Eurobonds are about solidarity, which is not Cameron’s strong point

MEP Glenis Willmott writes for Left Foot Forward on how Chancellor Merkel needs to change her mind about Eurobonds

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Glenis Willmott MEP (Labour, East Midlands) is the leader of the European Parliamentary Labour Party

When they met yesterday in Berlin, David Cameron told Angela Merkel that she must back the introduction of Eurozone-wide bonds to stem the crisis.

cameron merkelI’m glad to hear that Cameron is now supporting our policy on Eurobonds. This is an idea that has been championed for years by the group of European Socialists and Democrats in the European Parliament.

The basic principle is that instead of individual Eurozone members issuing bonds, Eurobonds would be collective loans, underwritten by all Eurozone countries.

Because of the risk of defaulting, EU countries which are in real financial trouble, such as Greece, Portugal, Ireland, Spain and Italy, are only able to secure loans from investors with very high interest rates.

This makes the cost of repaying their debts huge. However, if investors had the guarantee that stronger countries such as Germany and France were behind the debts, then the interest rates would be a lot more manageable. For example, Portugal’s annual repayments would fall by €15bn, almost 9% of its GDP, if the interest rate was lowered to the Eurozone average.

Behind the proposal is the principle of solidarity, of working together to help Europe overcome this crisis. Doesn’t sound much like Cameron to me. The man that walked out of talks in December, leaving Britain’s seat at the table vacant, is now trying to convince Germany to solve the crisis at an EU level. Cameron, the Eurosceptic, is preaching the virtues of solidarity and further European integration from the sidelines.

Luckily there are more credible voices fighting for Eurobonds. The Italian and Spanish governments are in favour, as is the head of the European Central Bank. Most importantly, of course, the election of François Hollande and his backing of Eurobonds and other progressive measures has signalled a sea change across Europe. But Chancellor Merkel remains firmly opposed.

 


See also:

Prepare for “no austerity without growth” 6 Jun 2012

Europe’s Right still full-steam ahead on mad dash for austerity 16 May 2012

Vive Hollande! M. Normal wins the day 8 May 2012

European socialists call for regulation of the ratings agencies 18 Jan 2012


 

One of Angela Merkel’s main arguments against Eurobonds is that she thinks they would remove the incentive for failing economies to put their affairs in order. But what we’re seeing in Greece is heartbreaking, people who were working and paying taxes this time last year are now queuing up in the streets for soup. That’s no solution.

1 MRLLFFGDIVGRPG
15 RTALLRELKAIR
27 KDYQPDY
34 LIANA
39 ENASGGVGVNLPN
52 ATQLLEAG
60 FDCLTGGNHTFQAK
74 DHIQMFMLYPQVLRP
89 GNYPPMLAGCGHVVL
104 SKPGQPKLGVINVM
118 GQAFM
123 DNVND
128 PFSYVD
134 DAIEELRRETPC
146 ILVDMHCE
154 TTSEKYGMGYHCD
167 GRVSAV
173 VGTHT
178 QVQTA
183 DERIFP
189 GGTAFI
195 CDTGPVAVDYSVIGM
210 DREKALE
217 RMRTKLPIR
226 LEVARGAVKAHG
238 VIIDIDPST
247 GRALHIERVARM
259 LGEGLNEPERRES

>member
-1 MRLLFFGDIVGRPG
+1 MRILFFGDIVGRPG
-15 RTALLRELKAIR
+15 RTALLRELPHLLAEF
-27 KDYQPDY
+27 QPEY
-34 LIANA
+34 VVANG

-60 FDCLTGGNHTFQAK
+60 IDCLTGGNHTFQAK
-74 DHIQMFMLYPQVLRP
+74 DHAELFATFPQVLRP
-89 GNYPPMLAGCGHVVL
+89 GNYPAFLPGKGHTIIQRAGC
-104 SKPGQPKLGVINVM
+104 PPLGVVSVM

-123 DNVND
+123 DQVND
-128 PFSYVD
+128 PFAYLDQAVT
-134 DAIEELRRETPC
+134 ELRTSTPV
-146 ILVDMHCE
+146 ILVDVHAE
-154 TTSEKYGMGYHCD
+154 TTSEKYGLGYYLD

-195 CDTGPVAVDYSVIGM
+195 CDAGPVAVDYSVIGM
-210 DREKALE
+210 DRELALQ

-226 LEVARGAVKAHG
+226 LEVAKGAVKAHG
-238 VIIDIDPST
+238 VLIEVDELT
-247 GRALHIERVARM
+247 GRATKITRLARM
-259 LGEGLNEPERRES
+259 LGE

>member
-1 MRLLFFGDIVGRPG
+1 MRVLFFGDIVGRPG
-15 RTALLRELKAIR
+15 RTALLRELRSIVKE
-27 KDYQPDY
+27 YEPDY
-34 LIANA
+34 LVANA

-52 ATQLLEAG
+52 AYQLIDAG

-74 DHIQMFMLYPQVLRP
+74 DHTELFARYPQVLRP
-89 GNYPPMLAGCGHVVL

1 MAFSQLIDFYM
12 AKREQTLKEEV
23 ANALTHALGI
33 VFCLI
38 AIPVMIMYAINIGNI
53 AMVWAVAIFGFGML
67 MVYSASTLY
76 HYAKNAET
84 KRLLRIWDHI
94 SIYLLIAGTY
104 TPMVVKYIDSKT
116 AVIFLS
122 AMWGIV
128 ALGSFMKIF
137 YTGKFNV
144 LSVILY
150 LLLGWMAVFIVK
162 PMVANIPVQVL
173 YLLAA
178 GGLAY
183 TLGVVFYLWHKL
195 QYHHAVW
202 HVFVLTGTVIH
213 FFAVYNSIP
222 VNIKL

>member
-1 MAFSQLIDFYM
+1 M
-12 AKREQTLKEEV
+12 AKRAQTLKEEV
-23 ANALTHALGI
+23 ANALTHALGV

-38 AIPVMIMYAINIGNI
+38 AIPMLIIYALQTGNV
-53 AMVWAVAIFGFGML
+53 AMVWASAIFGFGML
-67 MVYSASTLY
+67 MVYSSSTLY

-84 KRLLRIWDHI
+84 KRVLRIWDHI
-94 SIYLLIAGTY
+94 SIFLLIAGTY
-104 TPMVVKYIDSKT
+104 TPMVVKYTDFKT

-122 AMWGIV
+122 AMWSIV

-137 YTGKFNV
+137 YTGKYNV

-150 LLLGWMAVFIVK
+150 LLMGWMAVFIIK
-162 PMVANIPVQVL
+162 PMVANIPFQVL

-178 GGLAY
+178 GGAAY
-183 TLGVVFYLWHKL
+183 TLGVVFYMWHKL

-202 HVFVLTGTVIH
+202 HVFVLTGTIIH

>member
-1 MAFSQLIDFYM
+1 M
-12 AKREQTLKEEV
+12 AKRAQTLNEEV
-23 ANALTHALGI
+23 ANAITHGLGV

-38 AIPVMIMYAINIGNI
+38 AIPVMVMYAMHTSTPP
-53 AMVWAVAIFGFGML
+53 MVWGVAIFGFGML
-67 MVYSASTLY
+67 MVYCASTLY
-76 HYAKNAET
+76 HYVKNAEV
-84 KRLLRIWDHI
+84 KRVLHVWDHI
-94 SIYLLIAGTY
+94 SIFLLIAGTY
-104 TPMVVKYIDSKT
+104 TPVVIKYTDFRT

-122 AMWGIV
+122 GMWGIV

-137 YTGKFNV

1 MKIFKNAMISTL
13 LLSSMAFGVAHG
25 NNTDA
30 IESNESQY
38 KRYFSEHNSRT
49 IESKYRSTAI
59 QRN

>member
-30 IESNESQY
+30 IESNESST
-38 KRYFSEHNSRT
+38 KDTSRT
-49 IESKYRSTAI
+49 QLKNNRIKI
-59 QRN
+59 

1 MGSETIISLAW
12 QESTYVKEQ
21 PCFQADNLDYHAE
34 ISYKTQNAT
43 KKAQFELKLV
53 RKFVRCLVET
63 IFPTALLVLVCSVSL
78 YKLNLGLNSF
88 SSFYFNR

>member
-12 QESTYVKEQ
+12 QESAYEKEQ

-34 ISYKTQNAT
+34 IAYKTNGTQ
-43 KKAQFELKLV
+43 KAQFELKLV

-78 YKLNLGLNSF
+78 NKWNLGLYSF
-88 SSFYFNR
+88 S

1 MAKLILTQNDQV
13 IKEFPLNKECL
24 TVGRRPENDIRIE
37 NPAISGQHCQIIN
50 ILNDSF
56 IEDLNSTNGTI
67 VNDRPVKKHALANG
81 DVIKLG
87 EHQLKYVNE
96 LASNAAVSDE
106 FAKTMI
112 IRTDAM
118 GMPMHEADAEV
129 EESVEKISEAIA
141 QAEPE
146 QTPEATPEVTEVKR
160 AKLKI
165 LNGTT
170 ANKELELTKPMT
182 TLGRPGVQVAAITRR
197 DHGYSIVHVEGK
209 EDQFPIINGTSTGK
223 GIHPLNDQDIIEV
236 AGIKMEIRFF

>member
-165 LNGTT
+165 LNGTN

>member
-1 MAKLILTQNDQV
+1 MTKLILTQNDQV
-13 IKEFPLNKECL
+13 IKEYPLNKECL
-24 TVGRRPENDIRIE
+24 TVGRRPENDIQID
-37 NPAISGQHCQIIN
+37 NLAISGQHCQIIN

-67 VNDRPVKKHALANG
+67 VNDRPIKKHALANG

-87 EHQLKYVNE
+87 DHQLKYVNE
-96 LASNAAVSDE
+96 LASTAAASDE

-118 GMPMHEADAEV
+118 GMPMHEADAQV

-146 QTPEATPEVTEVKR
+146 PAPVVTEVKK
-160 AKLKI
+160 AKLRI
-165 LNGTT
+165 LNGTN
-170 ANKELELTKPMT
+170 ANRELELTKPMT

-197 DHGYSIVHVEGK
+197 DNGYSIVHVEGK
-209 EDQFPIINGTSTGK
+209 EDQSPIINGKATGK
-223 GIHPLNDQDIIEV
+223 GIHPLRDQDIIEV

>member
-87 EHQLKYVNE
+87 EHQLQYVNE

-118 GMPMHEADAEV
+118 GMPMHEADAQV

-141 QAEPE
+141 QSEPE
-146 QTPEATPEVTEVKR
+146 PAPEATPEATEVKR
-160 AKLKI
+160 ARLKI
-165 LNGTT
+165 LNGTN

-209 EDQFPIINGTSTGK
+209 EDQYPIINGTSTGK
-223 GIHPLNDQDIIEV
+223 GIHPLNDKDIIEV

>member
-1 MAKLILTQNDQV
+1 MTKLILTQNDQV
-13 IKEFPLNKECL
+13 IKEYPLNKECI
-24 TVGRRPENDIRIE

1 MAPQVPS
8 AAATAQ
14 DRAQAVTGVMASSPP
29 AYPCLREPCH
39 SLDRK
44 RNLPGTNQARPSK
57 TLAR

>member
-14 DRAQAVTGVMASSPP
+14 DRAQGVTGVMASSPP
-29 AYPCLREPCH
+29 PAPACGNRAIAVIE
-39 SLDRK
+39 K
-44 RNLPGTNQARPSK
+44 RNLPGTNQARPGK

And with Spain teetering on the brink, surely intervention at this stage will be much less painful for all of us, rather than trying to rescue the EU’s fifth biggest economy once it is too late. Because it’s clear that if Spain goes down then we’ll feel a real chill here in the UK and in the rest of the EU.

The next few weeks will be crucial for the future of Europe, and Eurobonds are one of a few measures that could be taken now to stabilise the situation. We need brave decision-making, and I hope that Chancellor Merkel changes her stance. If she does it will be thanks to the campaigning of the centre-left across Europe, now spearheaded by M. Hollande, not because of some last minute nagging by David Cameron.

 


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27 Responses to “Eurobonds are about solidarity, which is not Cameron’s strong point”

  1. Pulp Ark

    Eurobonds are about solidarity, which is not Cameron’s… http://t.co/RZK2Urme #MultilateralForeignPolicy #AngelaMerkel #muslim #tcot #sioa

  2. leftlinks

    Left Foot Forward – Eurobonds are about solidarity, which is not Cameron’s strong point http://t.co/lLajpUn9

  3. Owen Williams

    Eurobonds are about solidarity, which is not Cameron's strong point, writes MEP @GlenisWillmott: http://t.co/LCM5Pgnw

  4. swardley

    Ah, the rise of the EuroBonds – http://t.co/cdJnngX8. Question is how will it play out, my thoughts – section 2 – http://t.co/bMhHGB6n

  5. swardley

    Ah, the rise of the EuroBonds – http://t.co/cdJnngX8 – question is how will it play out, my thoughts in section 3 – http://t.co/bMhHGB6n

  6. Richard Hall

    Eurobonds are about solidarity, which is not Cameron's strong point, writes MEP @GlenisWillmott: http://t.co/LCM5Pgnw

  7. Franz

    There are some good points in your article. But you actually don’t understant Merkel’s point that Eurobonds “would remove the incentive for failing economies to put their affairs in order.”
    You are arguing with strong words like “heartbreaking”, but that is no real argument. Merkel clearly has a point that she wants European control mechanisms to avoid that economically stronger countries like Germany and France are drawn down by countries like Greece and Spain.